This recording of Mozart's Piano Concerto No. 17 in G Major, K. 453, is from a concert in Redding, California on February 10, 2018.
As the featured soloist for the concert with the Shasta Symphony Orchestra and conductor Dwayne Corbin, I spent a wonderful few days rehearsing this music and exploring all of the joys and nuances it contains.
Dwayne invited me to introduce the piece to the audience, as a kind of "verbal program note". I took the opportunity to bring a behind-the-scenes look at our approach, which I enjoyed very much.
The below performance of Beethoven's Sonata in A-flat major, Op. 110, took place at Monument in San Francisco, a vibrant live-work community that hosts art and music of all kinds in their converted warehouse space in the SOMA neighborhood.
Monument has been the site of many memorable concerts, often that have the feel of an "underground classical music scene" complete with seating on comfy pillows, chairs and couches that surround the performers, a casual atmosphere, and an audience that features more young millennials than you might expect at an evening of classical music.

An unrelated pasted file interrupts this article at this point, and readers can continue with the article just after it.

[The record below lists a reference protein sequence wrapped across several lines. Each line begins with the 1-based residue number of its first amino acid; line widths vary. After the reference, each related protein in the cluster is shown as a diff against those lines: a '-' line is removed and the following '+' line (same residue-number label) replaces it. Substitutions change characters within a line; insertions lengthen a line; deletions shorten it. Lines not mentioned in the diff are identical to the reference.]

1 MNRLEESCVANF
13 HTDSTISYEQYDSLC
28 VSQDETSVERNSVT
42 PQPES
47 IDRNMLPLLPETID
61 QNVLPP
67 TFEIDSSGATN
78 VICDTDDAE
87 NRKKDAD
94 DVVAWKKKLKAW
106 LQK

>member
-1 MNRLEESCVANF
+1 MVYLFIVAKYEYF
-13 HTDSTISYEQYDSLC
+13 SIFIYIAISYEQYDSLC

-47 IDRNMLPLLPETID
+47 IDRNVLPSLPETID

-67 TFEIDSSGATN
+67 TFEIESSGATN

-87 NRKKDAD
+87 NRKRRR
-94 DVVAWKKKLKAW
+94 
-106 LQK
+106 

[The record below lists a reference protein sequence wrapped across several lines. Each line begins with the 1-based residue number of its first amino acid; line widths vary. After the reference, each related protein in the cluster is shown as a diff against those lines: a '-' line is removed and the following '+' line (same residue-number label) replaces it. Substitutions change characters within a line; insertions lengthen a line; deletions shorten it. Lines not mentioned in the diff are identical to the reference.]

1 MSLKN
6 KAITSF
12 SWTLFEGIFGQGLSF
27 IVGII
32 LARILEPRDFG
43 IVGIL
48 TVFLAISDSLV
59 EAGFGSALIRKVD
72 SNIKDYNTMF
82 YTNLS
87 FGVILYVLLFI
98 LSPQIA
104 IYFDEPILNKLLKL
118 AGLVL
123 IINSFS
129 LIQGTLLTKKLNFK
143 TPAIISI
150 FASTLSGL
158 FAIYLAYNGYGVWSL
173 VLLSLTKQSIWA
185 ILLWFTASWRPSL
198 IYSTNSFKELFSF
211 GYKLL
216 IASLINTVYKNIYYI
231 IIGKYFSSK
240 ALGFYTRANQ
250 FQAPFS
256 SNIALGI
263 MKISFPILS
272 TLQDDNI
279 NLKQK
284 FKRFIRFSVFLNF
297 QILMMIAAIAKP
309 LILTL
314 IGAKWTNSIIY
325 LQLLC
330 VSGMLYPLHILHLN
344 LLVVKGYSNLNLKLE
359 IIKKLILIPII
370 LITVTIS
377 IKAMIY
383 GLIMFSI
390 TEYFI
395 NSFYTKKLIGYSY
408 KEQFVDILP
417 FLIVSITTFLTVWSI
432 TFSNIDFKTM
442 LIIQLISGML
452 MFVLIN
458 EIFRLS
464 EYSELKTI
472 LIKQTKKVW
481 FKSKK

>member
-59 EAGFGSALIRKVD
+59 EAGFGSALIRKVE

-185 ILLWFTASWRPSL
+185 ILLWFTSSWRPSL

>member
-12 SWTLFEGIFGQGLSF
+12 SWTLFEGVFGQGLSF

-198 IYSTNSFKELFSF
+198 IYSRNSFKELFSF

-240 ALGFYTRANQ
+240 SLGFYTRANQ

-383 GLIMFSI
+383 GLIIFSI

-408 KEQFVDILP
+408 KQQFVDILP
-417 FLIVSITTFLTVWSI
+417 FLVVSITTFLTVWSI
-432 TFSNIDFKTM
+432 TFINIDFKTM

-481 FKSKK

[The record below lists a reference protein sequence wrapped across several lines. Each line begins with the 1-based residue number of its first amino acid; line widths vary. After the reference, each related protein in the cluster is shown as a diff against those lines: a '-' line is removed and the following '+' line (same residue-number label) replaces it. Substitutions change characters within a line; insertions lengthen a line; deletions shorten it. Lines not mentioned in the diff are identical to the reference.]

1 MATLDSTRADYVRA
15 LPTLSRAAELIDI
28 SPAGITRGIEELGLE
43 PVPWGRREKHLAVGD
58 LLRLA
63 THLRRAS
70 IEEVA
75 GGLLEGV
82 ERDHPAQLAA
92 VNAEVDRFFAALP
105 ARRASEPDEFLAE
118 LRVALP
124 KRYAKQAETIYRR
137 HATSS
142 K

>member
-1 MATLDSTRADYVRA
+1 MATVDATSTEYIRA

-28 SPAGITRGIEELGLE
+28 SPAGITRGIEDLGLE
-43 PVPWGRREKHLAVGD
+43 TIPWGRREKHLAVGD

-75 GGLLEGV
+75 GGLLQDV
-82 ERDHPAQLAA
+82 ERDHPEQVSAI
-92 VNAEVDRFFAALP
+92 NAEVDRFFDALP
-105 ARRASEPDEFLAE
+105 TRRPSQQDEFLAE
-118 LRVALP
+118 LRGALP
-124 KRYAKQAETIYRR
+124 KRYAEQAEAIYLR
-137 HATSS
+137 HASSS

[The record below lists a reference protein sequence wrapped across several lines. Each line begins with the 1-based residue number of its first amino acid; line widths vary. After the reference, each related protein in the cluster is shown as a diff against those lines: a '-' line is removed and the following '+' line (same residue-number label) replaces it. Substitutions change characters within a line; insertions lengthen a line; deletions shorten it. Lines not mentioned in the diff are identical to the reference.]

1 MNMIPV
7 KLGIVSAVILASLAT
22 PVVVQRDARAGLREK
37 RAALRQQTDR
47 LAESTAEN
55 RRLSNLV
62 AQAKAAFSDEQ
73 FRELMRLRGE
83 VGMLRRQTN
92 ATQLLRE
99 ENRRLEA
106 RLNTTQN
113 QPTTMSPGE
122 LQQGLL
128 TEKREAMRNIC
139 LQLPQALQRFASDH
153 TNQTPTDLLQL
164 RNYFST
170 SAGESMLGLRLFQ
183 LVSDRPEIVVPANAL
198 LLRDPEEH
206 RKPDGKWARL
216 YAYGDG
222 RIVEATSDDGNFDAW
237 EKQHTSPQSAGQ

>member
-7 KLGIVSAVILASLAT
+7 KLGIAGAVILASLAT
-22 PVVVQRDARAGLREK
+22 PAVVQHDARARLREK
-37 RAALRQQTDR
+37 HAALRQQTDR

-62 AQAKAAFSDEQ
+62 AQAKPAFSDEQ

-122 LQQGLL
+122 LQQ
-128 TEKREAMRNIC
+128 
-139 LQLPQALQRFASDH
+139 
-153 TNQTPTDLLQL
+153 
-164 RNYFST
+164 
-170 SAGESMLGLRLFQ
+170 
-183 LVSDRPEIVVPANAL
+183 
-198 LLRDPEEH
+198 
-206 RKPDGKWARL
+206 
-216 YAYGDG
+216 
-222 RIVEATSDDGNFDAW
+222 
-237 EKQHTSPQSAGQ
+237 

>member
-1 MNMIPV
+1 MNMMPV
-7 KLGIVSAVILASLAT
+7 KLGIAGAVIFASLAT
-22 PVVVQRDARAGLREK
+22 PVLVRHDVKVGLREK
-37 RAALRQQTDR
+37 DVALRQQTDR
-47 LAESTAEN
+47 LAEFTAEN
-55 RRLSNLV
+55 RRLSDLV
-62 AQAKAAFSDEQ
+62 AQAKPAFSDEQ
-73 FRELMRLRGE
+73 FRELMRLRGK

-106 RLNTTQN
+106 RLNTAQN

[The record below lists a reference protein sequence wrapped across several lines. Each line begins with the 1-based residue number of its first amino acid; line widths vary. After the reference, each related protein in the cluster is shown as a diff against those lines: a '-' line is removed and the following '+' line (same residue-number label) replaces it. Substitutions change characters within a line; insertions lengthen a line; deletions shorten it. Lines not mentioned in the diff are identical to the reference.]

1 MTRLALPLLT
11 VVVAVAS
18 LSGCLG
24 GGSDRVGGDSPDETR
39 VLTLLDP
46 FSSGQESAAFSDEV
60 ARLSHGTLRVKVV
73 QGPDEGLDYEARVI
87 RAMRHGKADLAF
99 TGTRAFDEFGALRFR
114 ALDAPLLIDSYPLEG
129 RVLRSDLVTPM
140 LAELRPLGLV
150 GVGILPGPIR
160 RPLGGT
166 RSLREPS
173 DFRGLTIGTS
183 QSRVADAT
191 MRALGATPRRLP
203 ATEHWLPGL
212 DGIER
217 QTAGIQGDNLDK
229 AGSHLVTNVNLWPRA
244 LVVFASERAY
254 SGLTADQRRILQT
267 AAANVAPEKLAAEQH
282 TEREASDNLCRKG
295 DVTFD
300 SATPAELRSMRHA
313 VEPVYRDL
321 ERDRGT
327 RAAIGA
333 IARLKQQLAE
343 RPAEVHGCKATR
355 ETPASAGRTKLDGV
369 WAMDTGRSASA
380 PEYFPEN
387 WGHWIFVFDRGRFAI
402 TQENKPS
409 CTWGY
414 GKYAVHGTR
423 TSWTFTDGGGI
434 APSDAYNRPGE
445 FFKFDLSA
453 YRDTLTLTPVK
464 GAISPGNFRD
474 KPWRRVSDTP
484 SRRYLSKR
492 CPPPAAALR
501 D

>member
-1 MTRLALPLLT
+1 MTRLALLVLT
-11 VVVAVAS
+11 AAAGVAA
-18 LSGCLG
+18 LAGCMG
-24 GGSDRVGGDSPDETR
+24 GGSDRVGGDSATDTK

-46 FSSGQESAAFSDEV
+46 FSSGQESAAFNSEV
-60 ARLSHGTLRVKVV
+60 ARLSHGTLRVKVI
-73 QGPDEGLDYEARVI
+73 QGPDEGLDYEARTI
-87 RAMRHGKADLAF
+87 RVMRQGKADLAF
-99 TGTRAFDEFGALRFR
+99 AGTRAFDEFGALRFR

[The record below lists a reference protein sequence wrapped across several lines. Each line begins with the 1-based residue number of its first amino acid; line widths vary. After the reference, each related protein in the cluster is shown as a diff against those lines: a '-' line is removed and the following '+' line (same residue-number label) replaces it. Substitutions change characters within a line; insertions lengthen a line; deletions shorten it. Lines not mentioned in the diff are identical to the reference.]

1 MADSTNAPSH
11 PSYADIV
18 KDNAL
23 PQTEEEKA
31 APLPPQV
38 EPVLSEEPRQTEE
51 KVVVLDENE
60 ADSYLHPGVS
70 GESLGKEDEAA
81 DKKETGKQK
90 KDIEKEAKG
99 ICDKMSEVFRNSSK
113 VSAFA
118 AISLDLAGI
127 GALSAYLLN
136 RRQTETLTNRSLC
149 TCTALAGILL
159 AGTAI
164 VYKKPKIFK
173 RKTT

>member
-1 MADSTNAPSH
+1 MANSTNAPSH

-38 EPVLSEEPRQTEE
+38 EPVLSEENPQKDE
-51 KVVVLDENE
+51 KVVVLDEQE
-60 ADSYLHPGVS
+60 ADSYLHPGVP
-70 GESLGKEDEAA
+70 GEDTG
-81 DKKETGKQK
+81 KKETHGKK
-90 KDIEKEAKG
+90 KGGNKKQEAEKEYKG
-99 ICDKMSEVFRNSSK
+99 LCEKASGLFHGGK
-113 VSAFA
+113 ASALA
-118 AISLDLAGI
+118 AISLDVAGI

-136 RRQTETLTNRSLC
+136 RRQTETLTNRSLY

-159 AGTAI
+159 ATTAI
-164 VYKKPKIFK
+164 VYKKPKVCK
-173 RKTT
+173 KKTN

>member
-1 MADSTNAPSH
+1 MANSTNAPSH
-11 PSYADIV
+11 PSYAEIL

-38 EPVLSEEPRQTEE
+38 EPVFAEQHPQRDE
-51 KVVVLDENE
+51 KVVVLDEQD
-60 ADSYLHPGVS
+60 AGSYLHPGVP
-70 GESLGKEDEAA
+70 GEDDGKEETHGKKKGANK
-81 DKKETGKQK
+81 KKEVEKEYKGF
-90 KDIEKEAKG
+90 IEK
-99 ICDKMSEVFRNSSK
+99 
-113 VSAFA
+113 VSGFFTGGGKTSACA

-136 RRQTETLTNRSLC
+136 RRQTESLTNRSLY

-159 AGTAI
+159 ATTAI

This was part of the Trinity Alps Chamber Music Festival's annual "Midwinter Classics" series which explored all of the late quartets and piano music of Beethoven in the 2016 - 2020 seasons.
The below performance of Beethoven's Sonata for Cello and Piano in C Major, Op. 102, No. 1 was from a performance in Salem, Oregon, on the Camerata Musica series.
My colleague Charles Akert and I absolutely love this piece. It has so many characters that you might not expect from Beethoven. True, the "Allegro vivace" of the first movement is Beethoven doing his usual fist-shaking dramatics, but the opening Andante is pensive and sweet, and the finale is one of the most joyous moments Beethoven has ever given us.
Playing with Charly is always a good time. Enjoy! Note: there are two videos of this work below: - the first movement (Andante+Allegro Vivace), and the second movement (Adagio+Allegro Vivace) -